laughing voices
lifting on warm breezes.
Whose experience can I engage
to make a better-seeming life?
Is it best to go North
is truth to be found there?
Or to the center?
Every day, I fall into
some rabbit hole
and a greedy fear seizes me.
I reside here so often,
it feels like a second home.

Tonight, at 7:30 p.m. precisely,
I put on my pajamas
entered the cave
and danced ecstatically,
among the stalactites.
They’ve discovered gold in Spain
let’s join the rush
pack up our stereos, leave the car keys
and go!
Don’t break the mirrors on your way out
or do break them.

I’m late again.  When I arrive,
the gold is all gone
or was it only a hoax,
something concocted by those
crazy, grazing cows on the side of the road
late last night
grazing right into my dreams
their big cow heads
shoving down between
blades of sleep,
I patted them
and felt their spindly
slobber on my bare breast.

Rain fell like ocean spray
and I entered through
this center of gravity
again too late to reap the reward.
The prize eternally moving,
just out of reach.
It’s the journey, not the prize
that matters
the white rabbit bellows
and I tweak his whiskers for being
such a smart ass.
My house is portable
My home is me
Oh woman of the Moon
on the move.

****
I realize that a surreal poem is not unlike an abstract painting.  Go for it!

A Confusion of Love…

pinc

Today, I am distracted by the serious illness of my ex-husband.  So, I thought that this would be an appropriate time to post this blog.

There is so much in life that seems incongruous.

Webster’s definition of incongruous:

a) not harmonious : incompatible
b) not conforming : disagreeing…
c) inconsistent within itself

Incongruity seems to be woven into the nature of life on earth, certainly within the human scope of things.

When my own parents were in need of care towards the last years of their lives, that paradox of love and not love surfaced for me and my siblings.  For us, childhood had been a harsh landscape.  Out of such an incongruity of feelings, I wrote this poem in the season of winter.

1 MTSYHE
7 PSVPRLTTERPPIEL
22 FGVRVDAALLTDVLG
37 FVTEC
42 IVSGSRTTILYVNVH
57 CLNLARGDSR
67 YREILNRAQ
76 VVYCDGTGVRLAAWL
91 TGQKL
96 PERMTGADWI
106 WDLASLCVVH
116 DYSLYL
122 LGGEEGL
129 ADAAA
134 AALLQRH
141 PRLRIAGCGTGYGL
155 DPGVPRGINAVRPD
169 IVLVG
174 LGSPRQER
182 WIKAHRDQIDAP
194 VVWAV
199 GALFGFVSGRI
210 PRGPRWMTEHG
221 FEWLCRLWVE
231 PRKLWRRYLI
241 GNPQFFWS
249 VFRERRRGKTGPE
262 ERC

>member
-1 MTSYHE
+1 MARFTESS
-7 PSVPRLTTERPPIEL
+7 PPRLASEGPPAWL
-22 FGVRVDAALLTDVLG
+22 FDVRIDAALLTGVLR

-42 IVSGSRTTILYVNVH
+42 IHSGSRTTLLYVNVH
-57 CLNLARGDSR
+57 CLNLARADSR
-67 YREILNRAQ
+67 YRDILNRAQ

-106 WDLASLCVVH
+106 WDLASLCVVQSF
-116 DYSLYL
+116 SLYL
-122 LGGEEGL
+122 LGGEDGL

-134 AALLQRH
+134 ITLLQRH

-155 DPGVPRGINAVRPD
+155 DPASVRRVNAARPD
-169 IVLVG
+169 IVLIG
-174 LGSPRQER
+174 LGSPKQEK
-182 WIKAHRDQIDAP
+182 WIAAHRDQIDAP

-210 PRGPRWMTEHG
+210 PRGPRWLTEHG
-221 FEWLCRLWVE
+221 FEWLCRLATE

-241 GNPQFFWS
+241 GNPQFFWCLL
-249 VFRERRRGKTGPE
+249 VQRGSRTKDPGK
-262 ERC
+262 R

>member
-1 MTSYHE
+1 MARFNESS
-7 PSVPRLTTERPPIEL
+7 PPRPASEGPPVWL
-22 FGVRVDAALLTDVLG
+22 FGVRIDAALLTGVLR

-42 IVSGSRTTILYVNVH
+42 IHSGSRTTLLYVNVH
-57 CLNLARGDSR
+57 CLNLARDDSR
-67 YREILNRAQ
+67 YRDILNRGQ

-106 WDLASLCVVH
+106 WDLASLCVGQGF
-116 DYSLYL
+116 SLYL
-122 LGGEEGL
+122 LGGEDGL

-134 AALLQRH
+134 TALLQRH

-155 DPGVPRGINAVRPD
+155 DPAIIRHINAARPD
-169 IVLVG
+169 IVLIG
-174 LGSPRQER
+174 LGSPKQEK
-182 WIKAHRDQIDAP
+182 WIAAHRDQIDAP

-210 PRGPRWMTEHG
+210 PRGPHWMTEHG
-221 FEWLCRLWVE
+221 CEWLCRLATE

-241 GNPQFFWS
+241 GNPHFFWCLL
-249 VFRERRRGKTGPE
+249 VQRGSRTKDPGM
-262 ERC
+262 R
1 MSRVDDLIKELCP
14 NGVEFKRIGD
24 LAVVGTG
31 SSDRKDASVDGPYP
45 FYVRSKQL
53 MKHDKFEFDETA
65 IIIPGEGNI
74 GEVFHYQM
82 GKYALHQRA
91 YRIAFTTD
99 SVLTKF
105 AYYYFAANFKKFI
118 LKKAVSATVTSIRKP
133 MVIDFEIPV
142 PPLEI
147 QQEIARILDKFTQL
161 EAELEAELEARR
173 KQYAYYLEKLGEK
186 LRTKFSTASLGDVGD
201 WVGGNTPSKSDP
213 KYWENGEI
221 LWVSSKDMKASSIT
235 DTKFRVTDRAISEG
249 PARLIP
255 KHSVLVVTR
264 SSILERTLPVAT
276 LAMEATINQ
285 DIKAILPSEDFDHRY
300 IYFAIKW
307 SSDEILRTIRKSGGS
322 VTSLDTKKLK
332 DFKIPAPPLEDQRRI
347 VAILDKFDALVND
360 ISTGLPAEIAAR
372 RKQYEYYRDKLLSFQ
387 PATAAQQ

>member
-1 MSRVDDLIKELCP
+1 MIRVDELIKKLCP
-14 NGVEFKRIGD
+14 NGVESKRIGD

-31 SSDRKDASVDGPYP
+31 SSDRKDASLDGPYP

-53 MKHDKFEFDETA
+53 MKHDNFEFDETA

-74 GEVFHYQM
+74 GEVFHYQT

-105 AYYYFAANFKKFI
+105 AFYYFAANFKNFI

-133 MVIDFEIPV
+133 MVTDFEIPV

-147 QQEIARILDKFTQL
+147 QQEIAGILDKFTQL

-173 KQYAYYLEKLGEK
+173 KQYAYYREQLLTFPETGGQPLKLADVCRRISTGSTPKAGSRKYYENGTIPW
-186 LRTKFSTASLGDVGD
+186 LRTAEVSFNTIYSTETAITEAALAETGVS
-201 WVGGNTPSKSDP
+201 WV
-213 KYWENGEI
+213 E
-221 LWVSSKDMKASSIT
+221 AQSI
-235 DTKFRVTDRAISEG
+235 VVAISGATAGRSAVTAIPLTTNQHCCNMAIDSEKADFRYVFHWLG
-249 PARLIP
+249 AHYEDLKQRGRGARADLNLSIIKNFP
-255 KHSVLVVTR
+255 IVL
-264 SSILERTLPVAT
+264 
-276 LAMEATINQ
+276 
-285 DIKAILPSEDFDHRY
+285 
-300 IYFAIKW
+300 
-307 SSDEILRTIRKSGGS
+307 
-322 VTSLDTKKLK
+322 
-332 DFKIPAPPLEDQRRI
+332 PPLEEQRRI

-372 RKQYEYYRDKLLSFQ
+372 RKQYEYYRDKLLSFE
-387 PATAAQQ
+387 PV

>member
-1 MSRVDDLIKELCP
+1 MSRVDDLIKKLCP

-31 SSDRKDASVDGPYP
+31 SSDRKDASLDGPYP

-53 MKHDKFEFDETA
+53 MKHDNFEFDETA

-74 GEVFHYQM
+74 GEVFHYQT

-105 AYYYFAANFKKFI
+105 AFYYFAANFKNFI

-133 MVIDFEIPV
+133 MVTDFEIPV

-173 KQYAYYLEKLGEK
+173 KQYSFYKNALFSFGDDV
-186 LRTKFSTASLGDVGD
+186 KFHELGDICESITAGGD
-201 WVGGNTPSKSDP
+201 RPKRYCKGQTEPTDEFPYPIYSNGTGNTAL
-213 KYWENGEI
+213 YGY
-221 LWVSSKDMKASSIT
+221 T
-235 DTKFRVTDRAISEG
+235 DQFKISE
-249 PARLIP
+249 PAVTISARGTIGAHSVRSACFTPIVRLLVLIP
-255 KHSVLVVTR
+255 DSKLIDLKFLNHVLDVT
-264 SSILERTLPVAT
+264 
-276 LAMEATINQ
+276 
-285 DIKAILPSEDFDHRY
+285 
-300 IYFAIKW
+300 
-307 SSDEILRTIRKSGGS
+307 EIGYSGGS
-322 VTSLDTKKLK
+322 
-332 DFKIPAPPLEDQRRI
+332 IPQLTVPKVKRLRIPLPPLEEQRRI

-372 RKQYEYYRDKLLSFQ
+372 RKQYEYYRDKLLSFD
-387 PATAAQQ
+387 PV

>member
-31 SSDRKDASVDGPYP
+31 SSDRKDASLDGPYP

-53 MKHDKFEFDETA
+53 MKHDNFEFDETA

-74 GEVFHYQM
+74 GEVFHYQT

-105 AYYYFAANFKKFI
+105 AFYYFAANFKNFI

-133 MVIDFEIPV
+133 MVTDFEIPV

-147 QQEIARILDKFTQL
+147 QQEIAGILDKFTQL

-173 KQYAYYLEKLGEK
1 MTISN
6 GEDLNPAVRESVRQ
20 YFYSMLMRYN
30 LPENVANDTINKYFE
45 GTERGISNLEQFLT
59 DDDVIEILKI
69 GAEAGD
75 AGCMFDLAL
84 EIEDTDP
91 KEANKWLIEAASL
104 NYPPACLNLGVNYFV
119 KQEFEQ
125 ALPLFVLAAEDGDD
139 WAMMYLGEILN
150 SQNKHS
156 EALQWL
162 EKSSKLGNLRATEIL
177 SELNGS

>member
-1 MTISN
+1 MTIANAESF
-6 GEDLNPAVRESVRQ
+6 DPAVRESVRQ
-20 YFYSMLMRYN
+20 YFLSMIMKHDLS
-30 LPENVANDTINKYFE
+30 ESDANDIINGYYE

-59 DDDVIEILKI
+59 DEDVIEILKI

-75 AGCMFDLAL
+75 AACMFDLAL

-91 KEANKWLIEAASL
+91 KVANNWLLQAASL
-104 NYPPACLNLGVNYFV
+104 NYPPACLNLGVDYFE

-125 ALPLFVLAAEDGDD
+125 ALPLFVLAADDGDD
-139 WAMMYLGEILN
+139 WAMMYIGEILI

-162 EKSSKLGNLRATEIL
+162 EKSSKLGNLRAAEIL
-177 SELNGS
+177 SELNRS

The Old Folks

Smoke and rain mingle, today’s perfect form
List the ingredients for rugelach
Take advantage of the calm before the storm…
The old folks at home have no right to squawk.

They chose their lives, they made their lonely bed
Posting keep out signs and hoisting regrets
Cultivating fear, hibernate in dread,
Now, commanding love, hedging all lost bets.

Which of their children would come to their aid
Rescue them from old age isolation?
What are the odds that one of a paltry nine
Plucks hairs from mother’s vain chin, others shun?

Today’s imperfect form, the smoke is rain
Calculating the loss, is love the gain?

****

Writing Prompt:
Within your own life, consider an incongruity that you struggle over.  Place it in the context of a season.  Weave the incongruity and the season together to create a prose piece, a poem or a painting.

note: When I feel into something in this way (through creativity), uncomfortable as it might be, it is transformed for me in some form.

Go gently into this day.

 

 

 

“Brief and Fragile”

Today, a few close friends of Richard’s plan to hike in on an obscure mountain trail lined with wildflowers and pine trees to a canyon where we will commemorate Richard and scatter his ashes.

I remembered this little poem from the book, Earth Prayers…
by Maria Eugenia Baz Ferreira

To all that is brief and fragile
superficial, unstable,
To all that lacks foundation